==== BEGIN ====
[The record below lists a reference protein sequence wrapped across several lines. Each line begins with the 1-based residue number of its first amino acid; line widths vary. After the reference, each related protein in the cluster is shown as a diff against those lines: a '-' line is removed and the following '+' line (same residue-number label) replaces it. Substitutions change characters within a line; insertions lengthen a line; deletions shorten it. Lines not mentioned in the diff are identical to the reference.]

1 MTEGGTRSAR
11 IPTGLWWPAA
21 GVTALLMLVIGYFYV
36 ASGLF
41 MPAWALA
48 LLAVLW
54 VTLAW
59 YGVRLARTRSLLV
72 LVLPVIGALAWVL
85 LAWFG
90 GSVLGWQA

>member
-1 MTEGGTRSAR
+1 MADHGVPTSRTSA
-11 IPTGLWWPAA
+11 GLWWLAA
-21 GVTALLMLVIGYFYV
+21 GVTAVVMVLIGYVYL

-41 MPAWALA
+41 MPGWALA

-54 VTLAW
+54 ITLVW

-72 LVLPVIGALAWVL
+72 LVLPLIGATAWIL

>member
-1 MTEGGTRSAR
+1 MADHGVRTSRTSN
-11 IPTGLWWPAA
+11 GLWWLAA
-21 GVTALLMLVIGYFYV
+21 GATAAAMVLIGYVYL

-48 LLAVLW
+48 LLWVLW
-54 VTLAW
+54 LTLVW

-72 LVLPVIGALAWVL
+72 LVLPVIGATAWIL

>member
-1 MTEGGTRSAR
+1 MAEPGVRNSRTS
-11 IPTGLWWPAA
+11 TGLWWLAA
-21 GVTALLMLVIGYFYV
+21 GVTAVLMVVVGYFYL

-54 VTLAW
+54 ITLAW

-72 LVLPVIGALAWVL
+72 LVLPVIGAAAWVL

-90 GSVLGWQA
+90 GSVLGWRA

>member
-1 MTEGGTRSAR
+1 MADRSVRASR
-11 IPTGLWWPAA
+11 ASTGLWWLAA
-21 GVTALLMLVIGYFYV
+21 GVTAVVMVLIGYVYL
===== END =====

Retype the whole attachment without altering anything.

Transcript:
[The record below lists a reference protein sequence wrapped across several lines. Each line begins with the 1-based residue number of its first amino acid; line widths vary. After the reference, each related protein in the cluster is shown as a diff against those lines: a '-' line is removed and the following '+' line (same residue-number label) replaces it. Substitutions change characters within a line; insertions lengthen a line; deletions shorten it. Lines not mentioned in the diff are identical to the reference.]

1 MTEGGTRSAR
11 IPTGLWWPAA
21 GVTALLMLVIGYFYV
36 ASGLF
41 MPAWALA
48 LLAVLW
54 VTLAW
59 YGVRLARTRSLLV
72 LVLPVIGALAWVL
85 LAWFG
90 GSVLGWQA

>member
-1 MTEGGTRSAR
+1 MADHGVPTSRTSA
-11 IPTGLWWPAA
+11 GLWWLAA
-21 GVTALLMLVIGYFYV
+21 GVTAVVMVLIGYVYL

-41 MPAWALA
+41 MPGWALA

-54 VTLAW
+54 ITLVW

-72 LVLPVIGALAWVL
+72 LVLPLIGATAWIL

>member
-1 MTEGGTRSAR
+1 MADHGVRTSRTSN
-11 IPTGLWWPAA
+11 GLWWLAA
-21 GVTALLMLVIGYFYV
+21 GATAAAMVLIGYVYL

-48 LLAVLW
+48 LLWVLW
-54 VTLAW
+54 LTLVW

-72 LVLPVIGALAWVL
+72 LVLPVIGATAWIL

>member
-1 MTEGGTRSAR
+1 MAEPGVRNSRTS
-11 IPTGLWWPAA
+11 TGLWWLAA
-21 GVTALLMLVIGYFYV
+21 GVTAVLMVVVGYFYL

-54 VTLAW
+54 ITLAW

-72 LVLPVIGALAWVL
+72 LVLPVIGAAAWVL

-90 GSVLGWQA
+90 GSVLGWRA

>member
-1 MTEGGTRSAR
+1 MADRSVRASR
-11 IPTGLWWPAA
+11 ASTGLWWLAA
-21 GVTALLMLVIGYFYV
+21 GVTAVVMVLIGYVYL